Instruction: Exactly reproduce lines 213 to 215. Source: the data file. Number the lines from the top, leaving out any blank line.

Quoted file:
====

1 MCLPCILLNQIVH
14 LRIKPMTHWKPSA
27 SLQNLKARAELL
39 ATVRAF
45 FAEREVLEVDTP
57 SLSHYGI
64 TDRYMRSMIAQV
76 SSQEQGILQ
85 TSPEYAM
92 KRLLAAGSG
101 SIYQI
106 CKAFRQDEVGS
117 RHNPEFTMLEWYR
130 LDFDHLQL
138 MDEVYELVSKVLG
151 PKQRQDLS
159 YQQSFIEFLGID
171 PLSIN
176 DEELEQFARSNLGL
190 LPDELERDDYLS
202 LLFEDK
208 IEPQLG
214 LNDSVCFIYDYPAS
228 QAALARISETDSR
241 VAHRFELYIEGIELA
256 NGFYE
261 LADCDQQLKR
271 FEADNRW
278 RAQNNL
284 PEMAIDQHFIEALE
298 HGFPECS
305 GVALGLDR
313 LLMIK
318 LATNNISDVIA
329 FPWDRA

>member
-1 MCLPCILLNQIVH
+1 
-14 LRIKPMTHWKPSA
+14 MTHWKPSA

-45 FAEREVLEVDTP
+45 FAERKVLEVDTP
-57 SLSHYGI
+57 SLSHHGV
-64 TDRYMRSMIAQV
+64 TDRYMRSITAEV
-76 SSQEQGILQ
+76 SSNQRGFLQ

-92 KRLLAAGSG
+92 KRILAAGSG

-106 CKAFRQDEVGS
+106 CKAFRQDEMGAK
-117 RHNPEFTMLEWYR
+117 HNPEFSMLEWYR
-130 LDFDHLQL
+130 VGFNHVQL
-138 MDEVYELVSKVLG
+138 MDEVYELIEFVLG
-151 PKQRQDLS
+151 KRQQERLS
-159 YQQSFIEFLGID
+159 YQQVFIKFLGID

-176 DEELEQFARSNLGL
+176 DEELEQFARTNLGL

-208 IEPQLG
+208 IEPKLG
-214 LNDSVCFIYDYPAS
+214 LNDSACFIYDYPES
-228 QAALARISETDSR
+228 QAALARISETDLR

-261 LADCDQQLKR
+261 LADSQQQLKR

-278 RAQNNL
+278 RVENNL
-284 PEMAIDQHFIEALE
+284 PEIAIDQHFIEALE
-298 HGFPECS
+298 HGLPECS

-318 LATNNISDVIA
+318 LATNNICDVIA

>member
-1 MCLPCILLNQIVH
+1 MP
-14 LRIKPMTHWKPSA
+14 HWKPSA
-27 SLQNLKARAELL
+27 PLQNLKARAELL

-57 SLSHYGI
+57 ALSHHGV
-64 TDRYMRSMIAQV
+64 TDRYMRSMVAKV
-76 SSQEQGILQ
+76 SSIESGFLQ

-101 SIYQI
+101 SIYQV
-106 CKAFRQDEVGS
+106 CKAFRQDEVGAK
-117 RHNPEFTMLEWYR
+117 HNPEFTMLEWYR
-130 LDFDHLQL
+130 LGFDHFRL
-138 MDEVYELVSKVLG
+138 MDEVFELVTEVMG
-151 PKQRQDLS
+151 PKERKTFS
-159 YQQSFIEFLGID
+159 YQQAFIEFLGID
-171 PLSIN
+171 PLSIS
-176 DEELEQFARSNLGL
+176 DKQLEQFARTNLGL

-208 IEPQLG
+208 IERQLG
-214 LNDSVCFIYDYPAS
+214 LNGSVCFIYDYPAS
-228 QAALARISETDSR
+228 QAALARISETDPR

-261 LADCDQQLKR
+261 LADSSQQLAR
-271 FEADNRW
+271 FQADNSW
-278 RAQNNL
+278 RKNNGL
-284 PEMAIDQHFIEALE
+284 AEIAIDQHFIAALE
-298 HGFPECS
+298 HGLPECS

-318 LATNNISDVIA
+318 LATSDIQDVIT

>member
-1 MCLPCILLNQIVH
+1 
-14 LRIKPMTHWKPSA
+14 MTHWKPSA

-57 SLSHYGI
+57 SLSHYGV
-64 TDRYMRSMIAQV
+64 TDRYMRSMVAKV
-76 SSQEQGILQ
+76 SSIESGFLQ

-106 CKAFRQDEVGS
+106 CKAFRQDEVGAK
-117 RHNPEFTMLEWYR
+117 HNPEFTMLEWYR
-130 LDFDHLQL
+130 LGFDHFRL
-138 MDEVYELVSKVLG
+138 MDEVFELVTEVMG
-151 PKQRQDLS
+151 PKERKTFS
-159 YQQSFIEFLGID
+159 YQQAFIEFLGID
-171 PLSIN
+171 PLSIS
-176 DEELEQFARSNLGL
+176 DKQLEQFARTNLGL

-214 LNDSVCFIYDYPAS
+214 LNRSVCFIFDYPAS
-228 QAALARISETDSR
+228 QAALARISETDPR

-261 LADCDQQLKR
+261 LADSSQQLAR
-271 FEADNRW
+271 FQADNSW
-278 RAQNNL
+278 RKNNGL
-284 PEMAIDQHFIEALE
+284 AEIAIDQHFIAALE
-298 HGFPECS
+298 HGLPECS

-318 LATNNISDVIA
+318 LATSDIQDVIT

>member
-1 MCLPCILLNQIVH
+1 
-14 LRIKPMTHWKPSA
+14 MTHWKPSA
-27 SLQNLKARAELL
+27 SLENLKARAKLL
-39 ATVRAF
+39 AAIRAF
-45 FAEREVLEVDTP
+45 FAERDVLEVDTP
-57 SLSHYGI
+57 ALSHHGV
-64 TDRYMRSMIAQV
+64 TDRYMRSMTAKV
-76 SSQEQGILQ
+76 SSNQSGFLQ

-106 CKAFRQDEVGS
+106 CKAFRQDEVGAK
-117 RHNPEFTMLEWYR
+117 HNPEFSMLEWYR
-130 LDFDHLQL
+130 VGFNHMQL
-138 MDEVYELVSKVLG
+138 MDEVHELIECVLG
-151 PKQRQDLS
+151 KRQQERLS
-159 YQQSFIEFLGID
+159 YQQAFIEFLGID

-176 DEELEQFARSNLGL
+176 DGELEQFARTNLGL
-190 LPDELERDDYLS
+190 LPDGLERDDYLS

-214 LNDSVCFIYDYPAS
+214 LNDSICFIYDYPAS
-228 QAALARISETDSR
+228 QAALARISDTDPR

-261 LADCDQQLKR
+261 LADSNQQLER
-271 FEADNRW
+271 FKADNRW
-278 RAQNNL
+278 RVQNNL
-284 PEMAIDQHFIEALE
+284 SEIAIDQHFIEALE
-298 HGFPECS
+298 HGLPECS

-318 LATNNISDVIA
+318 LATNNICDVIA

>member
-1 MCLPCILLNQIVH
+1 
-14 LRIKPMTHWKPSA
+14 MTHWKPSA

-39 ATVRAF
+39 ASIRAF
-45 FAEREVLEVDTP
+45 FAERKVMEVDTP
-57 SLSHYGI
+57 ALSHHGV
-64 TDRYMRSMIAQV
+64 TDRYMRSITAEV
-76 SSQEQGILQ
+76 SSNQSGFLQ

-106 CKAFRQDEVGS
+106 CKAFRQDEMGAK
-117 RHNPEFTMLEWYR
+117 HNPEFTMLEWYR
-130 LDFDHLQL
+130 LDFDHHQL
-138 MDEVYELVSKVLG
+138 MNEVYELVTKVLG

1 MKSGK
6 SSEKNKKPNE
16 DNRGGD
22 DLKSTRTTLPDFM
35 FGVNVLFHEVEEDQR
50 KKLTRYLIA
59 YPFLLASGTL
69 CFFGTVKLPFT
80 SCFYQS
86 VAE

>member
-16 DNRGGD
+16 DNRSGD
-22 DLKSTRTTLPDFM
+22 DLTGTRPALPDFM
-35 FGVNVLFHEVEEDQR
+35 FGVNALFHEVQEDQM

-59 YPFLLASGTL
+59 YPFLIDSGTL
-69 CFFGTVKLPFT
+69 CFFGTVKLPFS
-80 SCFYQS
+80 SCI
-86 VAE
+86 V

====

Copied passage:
+271 FKADNRW
-278 RAQNNL
+278 RVQNNL